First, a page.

Sunshine’s Macro Monday #56

These photos were taken while I was out and about, though I was particularly pleased to have captured one of a bee enjoying my herbs.

I’d like to take this opportunity to thank you for all your helpful feedback and kind comments on these posts – most encouraging.

Sunshine’s Macro Monday Challenge was hosted by Irene a formidable photographer who encouraged us to scrutinise the smallest of details by getting up close and personal and bringing someone or something to life in a photograph. It was a one day challenge without prompts which I have continued to pursue. Feel free to join in and brighten everyone’s Monday.

Amazing Follower Award I

Back in June – doesn’t time fly? – I was most kindly nominated for the Amazing Follower Award by the wonderful Mrs Holiman who spread’s God’s word over at God’s Love. Please check out her blog and show her some love and support.

About the Award

You don’t have to be perfect to be amazing.

Are you a successful blogger? Have you worked hard at making your blog a success? Are there people in the blogging community who make you smile? Who are they?

This award will be given to the amazing people who are there in all your highs and lows. We learn so much from each other. In the same spirit…this award is a small token of love and gratitude to all the people who have been so supportive!

My Nominees

In some ways this award is quite ironic. I’m meant to name those who have been supportive of my blog. But, as I recently explained, the WP gremlins have dealt me a bitter blow, one which their Happiness Engineers are unable to resolve. Yes, the posts of some of my most loyal followers, whose blogs I also follow, no longer appear in my timeline. So far I’ve identified over 50, but I’m sure there are more. In some cases, there’s a double blow as my posts no longer appear in their timelines. Go figure?

I try to get around the problem by looking their blogs up via Mr Google but often WP will allow to “Like” but not comment or vice versa! I know one or two bloggers who have had enough. I’m going to plough on and hope that WP get their act in order. Otherwise I may be making up another Award, one not quite so complimentary for all the bloggers toiling with WP’s indifference!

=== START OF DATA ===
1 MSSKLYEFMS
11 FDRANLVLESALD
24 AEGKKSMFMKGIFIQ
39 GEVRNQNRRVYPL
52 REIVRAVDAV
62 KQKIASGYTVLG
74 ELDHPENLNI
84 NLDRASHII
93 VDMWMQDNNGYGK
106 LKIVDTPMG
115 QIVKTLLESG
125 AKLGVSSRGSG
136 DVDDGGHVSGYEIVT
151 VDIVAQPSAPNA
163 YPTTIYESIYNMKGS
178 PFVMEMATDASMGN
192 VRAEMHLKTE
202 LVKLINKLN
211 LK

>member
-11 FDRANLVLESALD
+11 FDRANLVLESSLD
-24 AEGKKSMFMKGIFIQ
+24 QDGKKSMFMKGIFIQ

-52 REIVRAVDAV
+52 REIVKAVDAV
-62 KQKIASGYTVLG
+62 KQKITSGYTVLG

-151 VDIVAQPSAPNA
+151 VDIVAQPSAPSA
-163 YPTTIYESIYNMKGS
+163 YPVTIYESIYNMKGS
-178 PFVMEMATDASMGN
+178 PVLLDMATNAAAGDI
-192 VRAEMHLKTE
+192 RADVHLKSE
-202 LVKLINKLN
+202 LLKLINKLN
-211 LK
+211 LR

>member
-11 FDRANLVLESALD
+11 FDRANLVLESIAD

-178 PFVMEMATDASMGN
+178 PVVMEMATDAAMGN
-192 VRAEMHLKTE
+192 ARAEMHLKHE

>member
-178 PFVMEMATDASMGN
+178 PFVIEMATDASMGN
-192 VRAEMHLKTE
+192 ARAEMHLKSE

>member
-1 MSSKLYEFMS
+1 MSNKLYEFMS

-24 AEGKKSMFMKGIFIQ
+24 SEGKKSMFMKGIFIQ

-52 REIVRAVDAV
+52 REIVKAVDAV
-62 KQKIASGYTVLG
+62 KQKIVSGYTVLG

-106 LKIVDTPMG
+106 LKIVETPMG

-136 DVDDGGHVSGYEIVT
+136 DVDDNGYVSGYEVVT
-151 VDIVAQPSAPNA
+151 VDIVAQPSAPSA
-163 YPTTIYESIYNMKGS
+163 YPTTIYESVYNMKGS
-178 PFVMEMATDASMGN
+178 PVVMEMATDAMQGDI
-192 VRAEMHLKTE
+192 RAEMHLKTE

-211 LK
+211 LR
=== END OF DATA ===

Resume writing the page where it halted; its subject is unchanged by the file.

Mrs H’s Questions

1. How does my blog inspire you?

Sorry but I’m inspired by life, not other people’s blogs. If I follow your blog it’s because you write about things which are of interest to me.

2. Your favourite post from my blog?

I don’t have favourites, I follow far too many blogs.

3. Anything you want me to write about in my blog?

No, it’s your blog. You should write about what you love and know, your passions not mine.

4. Why did you start blogging? Was there one idea that clicked to help you start?

I started my blog to keep sponsors informed of my progress towards a goal but carried on afterwards because I enjoyed it.

5. Would you like to write for a living?

No, I would not.

6. Would you like to write television shows /movies?

See 5 above

7. Your hobbies during this pandemic……

My hobbies during the pandemic are the same ones I had before: cycling, cooking, travelling, yoga, photography, reading

8. The most recent book you read or are reading?

I’m reading a bunch of cookery books.

Award Guidelines

  • Put the award logo on your blog post.
  • Answer the 8 questions asked by the person who nominated you. Also, provide a link to their blog.
  • Tell us why you like their blog. How has it inspired you?
  • Nominate around 8 other amazing people who have supported you every step of the way.
  • Ask them 8 questions of your choice.
  • Follow The Ethereal Unicorn.


Thanks for reading, join in if you feel so inclined. Hope you’ve had a great weekend. Sx

Song Lyric Sunday #7

This is Jim Adams’ Song Lyric Sunday Challenge, a man after my own heart as he posts the challenges well in advance giving us all time to choose an appropriate response. This week’s prompt is Cruel/Evil/Horrible/Monster/Wicked. As usual, I spent time mentally going through my vast music collection to find something which fits the bill.

Okay, how about a spot of rap from Eminem?

The Monster is a song from American rapper Eminem’s album The Marshall Mathers LP 2 (2013) featuring Barbadian singer Rihanna and guest vocals by Bebe Rexha. The song, released in October 2013, the fourth single from the album, also marked the fourth collaboration between Eminem and Rihanna. The lyrics describe Rihanna coming to grips with her inner demons while Eminem ponders the negative effects of his fame.

The track enjoyed success worldwide, topping the charts in twelve countries including Australia, Canada, France, Ireland, New Zealand, Switzerland, the United Kingdom and the United States’ Billboard Hot 100, marking Eminem’s first number one on the US Hot R&B/Hip-Hop Songs chart.

Lyrics: The Monster

I’m friends with the monster that’s under my bed
Get along with the voices inside of my head
You’re trying to save me, stop holding your breath
And you think I’m crazy, yeah, you think I’m crazy[Eminem:]
I wanted the fame, but not the cover of Newsweek
Oh, well, guess beggars can’t be choosey
Wanted to receive attention for my music
Wanted to be left alone in public. Excuse me
For wanting my cake and eat it too, and wanting it both ways
Fame made me a balloon ’cause my ego inflated
When I blew; see, but it was confusing
‘Cause all I wanted to do is be the Bruce Lee of loose leaf
Abused ink, used it as a tool when I blew steam (wooh!)
Hit the lottery, oh wee
But with what I gave up to get it was bittersweet